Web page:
The federal government’s proposed plan to reserve a portion of COVID-19 vaccine for First Nations would leave Manitoba with the fewest doses for the rest of the population, Premier Brian Pallister said.
Ottawa has proposed doling out COVID-19 vaccine to the provinces based on population, and Manitoba has the highest proportion of Indigenous people, Pallister said at a news conference Thursday.
“There would be the least amount available in Manitoba after the federal government holds back the portion” for the province’s Indigenous population, he said.
“This puts Manitobans at the back of the line. This hurts Manitobans, to put it mildly.”
Pallister said the health and welfare of Indigenous people is the principal responsibility of the federal government and wants Ottawa to provide an additional amount of vaccines for Manitoba First Nations communities.
“They have to step up and protect our Indigenous communities first … but not punish everyone else who lives in the same jurisdiction as Indigenous folks by short-changing them on their share of vaccines,” he said.
He called on the federal government to come up with a nationally co-ordinated plan, with input from the provinces.
Premier to meet with Indigenous leaders
The premier said he plans to meet with Indigenous leaders next week and will seek their input.
“This is unfair, and this is not what our Indigenous leaders want, and I’ll be meeting with them next week to discuss this important issue,” he said.
Arlen Dumas, Grand Chief of the Assembly of Manitoba Chiefs, called Pallister’s comments “disrespectful” and “unnecessary.”
“It’s unfortunate that the premier chooses to make this an issue that could potentially cause division and be used as a political football, jurisdictional football, when it doesn’t need to be,” Dumas said.
First Nations pandemic response teams have been working with public health officials to identify vulnerable populations and determine the best way to roll out the vaccine once it’s available, he said.
“It’s not an issue of north or south, or off-reserve or on-reserve. The pandemic does not discriminate, it’s not racist, and it’s impacting people all over the place.”
This is the second time this week Pallister has criticized the federal government’s plan to prioritize First Nations communities in the distribution of the vaccine. On Tuesday, he said giving the vaccine to remote northern communities first could lead to an influx of people from the south seeking to get early access, potentially bringing the virus with them.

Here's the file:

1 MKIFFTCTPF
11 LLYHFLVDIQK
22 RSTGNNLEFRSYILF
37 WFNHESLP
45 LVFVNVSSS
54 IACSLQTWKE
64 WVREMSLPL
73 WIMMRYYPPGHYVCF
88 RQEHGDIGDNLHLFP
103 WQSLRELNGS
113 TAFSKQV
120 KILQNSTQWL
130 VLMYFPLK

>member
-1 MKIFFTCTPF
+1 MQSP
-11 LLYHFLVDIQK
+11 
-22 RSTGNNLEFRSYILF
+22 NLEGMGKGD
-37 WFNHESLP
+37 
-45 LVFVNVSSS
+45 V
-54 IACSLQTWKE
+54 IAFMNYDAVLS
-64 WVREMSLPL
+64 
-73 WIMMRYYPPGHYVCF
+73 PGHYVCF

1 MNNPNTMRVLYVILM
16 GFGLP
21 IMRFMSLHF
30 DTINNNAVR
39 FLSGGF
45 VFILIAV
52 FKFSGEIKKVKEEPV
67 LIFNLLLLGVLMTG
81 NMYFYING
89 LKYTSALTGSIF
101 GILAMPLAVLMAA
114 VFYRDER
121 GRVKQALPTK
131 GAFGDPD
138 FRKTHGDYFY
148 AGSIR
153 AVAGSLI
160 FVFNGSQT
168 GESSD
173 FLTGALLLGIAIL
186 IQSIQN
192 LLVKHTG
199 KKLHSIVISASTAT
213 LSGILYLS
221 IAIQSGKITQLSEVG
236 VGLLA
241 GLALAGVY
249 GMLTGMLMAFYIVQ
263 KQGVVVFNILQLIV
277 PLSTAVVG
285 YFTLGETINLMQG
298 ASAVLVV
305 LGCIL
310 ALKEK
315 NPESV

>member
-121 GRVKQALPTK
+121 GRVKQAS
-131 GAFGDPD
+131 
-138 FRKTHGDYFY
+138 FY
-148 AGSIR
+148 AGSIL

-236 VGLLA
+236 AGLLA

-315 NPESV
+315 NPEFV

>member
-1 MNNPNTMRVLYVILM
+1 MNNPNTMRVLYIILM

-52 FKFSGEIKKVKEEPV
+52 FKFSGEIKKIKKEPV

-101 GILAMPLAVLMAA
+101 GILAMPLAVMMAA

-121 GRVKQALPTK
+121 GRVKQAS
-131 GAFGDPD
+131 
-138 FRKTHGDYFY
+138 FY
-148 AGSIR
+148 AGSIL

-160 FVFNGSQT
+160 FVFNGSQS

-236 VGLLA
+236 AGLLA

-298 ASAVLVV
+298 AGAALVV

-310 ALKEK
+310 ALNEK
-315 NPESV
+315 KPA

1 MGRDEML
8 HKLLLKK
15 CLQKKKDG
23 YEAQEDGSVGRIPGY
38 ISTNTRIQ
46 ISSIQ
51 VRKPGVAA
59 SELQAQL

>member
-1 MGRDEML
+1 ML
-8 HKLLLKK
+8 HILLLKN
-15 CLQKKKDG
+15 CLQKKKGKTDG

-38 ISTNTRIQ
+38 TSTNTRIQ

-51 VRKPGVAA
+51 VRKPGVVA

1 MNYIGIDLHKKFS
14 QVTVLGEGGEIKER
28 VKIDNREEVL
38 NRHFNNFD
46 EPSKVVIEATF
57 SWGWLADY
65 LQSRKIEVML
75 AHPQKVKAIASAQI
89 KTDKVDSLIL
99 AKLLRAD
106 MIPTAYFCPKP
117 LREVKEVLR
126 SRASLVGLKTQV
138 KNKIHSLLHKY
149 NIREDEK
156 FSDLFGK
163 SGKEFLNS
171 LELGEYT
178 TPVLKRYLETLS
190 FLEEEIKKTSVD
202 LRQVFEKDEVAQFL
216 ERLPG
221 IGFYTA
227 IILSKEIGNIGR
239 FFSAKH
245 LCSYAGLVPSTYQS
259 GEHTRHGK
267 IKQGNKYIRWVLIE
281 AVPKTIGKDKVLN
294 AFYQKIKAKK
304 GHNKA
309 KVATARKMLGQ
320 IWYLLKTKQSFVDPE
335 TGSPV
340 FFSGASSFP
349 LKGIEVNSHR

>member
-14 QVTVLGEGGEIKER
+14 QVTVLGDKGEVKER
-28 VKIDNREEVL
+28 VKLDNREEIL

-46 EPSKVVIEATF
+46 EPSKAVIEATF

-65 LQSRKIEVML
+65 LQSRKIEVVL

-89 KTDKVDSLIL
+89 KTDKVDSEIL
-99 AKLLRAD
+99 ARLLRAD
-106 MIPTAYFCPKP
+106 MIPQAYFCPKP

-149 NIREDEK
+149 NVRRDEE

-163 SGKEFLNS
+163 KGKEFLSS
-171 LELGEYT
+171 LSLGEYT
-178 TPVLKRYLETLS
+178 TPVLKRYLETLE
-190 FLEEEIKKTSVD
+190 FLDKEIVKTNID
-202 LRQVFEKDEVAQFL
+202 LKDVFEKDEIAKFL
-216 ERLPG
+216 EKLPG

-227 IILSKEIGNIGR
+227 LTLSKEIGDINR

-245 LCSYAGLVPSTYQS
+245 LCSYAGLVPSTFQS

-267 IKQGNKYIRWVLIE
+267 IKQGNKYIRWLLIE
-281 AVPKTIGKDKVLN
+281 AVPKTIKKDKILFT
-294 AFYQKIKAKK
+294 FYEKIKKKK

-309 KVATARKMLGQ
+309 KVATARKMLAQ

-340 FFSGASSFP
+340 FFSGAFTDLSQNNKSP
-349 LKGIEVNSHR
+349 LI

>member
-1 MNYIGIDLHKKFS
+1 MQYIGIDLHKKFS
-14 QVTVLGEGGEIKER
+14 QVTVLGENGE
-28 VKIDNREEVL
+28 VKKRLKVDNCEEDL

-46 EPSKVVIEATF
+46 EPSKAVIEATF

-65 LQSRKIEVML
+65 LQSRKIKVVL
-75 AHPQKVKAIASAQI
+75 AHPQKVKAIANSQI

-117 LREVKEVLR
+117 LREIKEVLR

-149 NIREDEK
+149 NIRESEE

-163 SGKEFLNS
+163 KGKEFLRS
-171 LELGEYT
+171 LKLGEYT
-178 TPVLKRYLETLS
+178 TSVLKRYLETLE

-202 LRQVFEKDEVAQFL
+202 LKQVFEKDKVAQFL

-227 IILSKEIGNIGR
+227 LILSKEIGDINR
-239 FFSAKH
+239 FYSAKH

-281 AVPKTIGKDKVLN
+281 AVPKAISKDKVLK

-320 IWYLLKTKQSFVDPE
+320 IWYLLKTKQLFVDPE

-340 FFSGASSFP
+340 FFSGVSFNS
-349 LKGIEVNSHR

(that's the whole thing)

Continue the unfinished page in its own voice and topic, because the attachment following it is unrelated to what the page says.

The National Advisory Committee on Immunization has proposed four priority groups to receive the first doses: residents and staff of long-term care facilities, people over the age of 80, front-line health care workers and First Nations.
Federal officials said Ottawa is planning for vaccines to arrive in Canada in the first three months of 2021.
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Later during Thursday’s news conference, Pallister attempted to head off criticism of his comments.
“I want to put this to bed right now, because I can understand that any time I use the word ‘Indigenous,’ then someone thinks that that’s a racist comment,” he said.
“It’s not anything but a concern that our Indigenous and non-Indigenous population are treated fairly and that they get access to a vaccine in an intelligent, strategic way as quickly as possible.
Speaking to reporters after Pallister’s briefing, Opposition NDP Leader Wab Kinew accused the premier of trying to “divide” Manitobans and said his comments ignore the point of a vaccination campaign, which is to create herd immunity.
“When my neighbour gets a vaccine, I shouldn’t be jealous that my neighbour got a vaccine before I did. I should be happy that my neighbour did their part to slow down community spread,” Kinew said.
‘First Nations are Manitobans’
Manitoba Liberal Leader Dougald Lamont said Pallister is playing a “dangerous game by suggesting that there are going to be problems with vaccine rollout.”
The history of past pandemics in Manitoba has shown that First Nations communities are vulnerable because of long-standing issues, such as inadequate housing and lack of access to medical care, Lamont said.
“The fact is, First Nations are Manitobans like the rest of us,” he said.
Chief Provincial Public Health Officer Dr. Brent Roussin declined to directly address Pallister’s comments about First Nations at a news conference Thursday afternoon.
He said Manitoba would be receiving relatively few quantities of the vaccine during the early stages of the rollout and will have to make choices about who gets it first.
“We have to find those priority groups, and, of course, there will be people who feel the priority groups should be different,” Roussin said.
Manitoba has secured all necessary supplies to administer two doses of the vaccine to every resident, including a sufficient supply of needles, syringes and personal protective equipment for staff administering vaccinations, Pallister said.
The first freezer able to safely store one of the COVID-19 vaccines at extremely low temperatures has been delivered and installed, with another four on the way, he said. Together they can hold about one million doses of vaccine.
The province has purchased 20 portable ultra-cold freezers so that as the vaccine supply expands in the coming months it can be stored and be widely available at numerous sites.
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